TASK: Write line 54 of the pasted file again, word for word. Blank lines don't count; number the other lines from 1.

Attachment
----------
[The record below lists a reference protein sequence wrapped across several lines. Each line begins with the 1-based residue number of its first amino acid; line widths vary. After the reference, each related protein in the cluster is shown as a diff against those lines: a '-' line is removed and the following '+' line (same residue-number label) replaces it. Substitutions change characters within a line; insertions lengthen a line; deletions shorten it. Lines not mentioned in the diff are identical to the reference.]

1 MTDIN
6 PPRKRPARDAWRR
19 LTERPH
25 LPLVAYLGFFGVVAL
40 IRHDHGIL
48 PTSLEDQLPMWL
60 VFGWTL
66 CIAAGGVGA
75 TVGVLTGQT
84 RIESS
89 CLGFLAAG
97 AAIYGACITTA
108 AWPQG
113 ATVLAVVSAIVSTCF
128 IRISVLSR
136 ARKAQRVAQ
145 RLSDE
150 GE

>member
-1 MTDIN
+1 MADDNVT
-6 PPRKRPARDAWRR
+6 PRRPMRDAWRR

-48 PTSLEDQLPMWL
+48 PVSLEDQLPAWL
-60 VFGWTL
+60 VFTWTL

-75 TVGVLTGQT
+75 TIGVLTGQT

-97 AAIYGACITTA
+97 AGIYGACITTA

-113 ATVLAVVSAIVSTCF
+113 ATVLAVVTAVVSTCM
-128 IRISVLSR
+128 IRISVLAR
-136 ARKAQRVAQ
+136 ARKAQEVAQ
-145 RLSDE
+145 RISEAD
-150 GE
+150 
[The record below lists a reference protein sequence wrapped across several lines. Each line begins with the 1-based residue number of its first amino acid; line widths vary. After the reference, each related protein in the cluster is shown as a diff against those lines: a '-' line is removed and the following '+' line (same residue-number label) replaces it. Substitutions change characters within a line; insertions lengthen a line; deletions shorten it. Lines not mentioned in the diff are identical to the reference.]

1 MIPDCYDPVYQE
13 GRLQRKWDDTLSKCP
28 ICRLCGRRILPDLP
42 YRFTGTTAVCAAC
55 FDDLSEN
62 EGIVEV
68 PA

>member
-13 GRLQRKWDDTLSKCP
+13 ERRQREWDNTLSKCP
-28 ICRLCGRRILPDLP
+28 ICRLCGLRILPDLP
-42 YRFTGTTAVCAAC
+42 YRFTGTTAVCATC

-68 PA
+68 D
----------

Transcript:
-28 ICRLCGRRILPDLP